What is considered “cottage country” around Ottawa?—Valerie Quinn, Barrie, Ont.
Well, according to Wikipedia, it’s “the Rideau Lakes area or parts of the Outaouais,” which is correct. At least, it’s been correct for a long time. If you’re asking because you’re, say, moving to Ottawa and you plan to buy a seasonal place, cottage country for you will probably depend on how much you want to spend, how badly you want privacy, and how far you’re willing to drive to get it.
“For most people, ‘cottage country’ is within a two-hour drive of Ottawa,” says Martin Elder, the owner of Martin Elder Real Estate Group. “They want lakes, not rivers. They want nature and lots of trees and no close neighbours.” But—if you’ve been reading this magazine over the last several years—you know that “cottage country” almost everywhere is evolving. “Everything is getting built up,” says Elder. Plus, supply is low and demand is high. A cottage that ticks all the boxes—the coveted two-hour drive time, lots of privacy, and the right price—is getting harder to find.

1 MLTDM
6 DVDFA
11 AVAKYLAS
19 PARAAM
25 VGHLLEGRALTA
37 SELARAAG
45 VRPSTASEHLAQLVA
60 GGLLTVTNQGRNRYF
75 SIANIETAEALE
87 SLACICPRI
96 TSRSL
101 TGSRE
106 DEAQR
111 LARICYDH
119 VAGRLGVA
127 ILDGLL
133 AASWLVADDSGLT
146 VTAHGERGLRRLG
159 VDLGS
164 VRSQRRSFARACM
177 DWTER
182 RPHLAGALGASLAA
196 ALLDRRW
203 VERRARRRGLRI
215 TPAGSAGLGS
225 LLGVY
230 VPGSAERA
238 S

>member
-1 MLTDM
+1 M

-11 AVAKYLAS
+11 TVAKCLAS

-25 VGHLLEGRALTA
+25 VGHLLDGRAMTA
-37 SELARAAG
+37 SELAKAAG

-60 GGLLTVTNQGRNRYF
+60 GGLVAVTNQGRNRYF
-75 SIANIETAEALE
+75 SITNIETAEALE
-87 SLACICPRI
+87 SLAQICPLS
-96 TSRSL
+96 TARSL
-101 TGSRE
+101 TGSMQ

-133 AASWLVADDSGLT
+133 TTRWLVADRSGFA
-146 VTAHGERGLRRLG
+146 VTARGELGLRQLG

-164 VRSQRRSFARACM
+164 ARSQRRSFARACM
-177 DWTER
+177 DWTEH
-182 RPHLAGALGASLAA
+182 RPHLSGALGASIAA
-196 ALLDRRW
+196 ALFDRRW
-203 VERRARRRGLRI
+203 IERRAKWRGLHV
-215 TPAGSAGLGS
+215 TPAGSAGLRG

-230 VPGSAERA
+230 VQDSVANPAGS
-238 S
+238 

“I say to people, ‘I’d love to sell you that, but it doesn’t exist—not at the prices we saw two years ago,’ ” says John Macintyre, a veteran Century 21 realtor based in Chelsea, Que.
More people are moving full-time to the cottage or retiring to the cottage. “Many lakes that 25 years ago were considered cottage-only are now largely residential,” says Macintyre. (If a lake has no cottages on it, is it still “cottage country”?)
Bottom line: if availability and prices and lack of privacy push buyers to drive outside the traditional two-hour upper travel limit, and more cottagers move full-time to the traditional cottage lakes…who knows what we’ll call Ottawa “cottage country” in the future?
Don’t worry. We’ll update the Wikipedia page when the time comes.
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This article was originally published in the June/July 2022 issue of Cottage Life magazine.